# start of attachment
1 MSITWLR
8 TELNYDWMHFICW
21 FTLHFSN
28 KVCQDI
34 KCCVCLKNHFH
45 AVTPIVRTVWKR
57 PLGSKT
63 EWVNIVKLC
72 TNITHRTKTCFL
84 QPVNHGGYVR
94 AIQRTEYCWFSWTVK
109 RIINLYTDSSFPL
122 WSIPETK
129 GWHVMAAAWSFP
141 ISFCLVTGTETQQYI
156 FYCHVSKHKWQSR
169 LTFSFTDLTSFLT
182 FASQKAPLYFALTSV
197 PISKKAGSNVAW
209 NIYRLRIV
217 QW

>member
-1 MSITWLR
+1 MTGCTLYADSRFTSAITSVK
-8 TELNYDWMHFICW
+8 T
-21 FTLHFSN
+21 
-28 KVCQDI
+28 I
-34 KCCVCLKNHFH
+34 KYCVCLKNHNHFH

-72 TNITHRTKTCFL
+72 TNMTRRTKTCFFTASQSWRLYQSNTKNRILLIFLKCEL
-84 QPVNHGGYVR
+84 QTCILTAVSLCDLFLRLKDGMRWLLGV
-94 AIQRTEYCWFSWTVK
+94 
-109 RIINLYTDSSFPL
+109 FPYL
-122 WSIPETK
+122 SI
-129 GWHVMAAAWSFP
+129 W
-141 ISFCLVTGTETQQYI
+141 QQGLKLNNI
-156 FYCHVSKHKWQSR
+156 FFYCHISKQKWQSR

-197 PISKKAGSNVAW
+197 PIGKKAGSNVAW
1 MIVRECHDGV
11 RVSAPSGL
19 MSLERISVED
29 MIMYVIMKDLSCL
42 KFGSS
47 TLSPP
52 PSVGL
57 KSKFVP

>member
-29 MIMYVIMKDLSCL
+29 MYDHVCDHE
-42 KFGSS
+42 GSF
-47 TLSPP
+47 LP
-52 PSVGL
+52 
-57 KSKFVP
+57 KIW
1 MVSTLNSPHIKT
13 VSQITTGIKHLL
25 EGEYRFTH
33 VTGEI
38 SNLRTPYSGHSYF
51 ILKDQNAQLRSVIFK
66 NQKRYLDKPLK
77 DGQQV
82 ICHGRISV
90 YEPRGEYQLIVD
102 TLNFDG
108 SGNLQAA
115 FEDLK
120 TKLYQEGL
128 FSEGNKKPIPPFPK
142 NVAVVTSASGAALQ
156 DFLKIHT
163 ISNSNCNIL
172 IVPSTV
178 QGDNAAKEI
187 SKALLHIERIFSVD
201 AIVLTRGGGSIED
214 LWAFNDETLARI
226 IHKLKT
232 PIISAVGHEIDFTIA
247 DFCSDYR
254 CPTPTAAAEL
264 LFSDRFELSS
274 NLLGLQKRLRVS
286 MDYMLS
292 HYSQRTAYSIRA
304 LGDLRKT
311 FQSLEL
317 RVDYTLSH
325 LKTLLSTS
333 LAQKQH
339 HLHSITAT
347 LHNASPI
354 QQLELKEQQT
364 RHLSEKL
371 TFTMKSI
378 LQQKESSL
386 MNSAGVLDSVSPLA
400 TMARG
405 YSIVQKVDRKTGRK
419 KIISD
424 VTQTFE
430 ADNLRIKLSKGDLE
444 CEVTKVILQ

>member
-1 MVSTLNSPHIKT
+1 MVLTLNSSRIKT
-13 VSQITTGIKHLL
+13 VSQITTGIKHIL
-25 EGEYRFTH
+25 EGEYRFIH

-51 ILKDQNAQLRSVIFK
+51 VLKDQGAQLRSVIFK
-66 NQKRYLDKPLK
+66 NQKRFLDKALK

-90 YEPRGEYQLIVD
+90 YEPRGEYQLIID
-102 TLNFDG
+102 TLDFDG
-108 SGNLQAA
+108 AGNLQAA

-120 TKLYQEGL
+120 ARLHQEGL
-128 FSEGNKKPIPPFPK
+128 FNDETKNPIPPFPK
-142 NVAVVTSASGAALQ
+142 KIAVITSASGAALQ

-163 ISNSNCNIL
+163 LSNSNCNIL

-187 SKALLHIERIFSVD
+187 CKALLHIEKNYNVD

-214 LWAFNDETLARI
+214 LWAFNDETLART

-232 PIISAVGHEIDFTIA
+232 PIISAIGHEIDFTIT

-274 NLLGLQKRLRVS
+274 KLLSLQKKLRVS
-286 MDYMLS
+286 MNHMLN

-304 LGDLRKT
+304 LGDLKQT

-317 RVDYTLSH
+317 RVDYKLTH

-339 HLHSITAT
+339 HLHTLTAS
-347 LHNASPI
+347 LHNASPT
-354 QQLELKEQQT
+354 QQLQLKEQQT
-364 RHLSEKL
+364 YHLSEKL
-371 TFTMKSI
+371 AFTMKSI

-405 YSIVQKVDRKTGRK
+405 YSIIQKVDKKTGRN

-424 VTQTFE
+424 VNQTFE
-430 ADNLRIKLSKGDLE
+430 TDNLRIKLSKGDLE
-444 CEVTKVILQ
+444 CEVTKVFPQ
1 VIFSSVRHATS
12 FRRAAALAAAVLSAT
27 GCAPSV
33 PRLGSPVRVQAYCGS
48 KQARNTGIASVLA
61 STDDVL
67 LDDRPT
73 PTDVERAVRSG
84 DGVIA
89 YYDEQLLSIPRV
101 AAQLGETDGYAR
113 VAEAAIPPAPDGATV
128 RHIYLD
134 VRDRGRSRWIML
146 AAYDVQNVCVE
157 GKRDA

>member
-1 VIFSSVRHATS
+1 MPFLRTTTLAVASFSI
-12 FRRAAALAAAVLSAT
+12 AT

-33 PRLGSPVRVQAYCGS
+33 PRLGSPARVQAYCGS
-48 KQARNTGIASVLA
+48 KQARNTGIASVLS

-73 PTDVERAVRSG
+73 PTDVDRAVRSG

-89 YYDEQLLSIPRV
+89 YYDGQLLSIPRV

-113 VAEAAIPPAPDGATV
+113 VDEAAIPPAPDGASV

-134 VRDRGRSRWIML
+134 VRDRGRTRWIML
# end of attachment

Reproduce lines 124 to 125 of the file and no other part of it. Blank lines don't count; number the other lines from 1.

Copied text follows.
-25 EGEYRFTH
+25 EGEYRFIH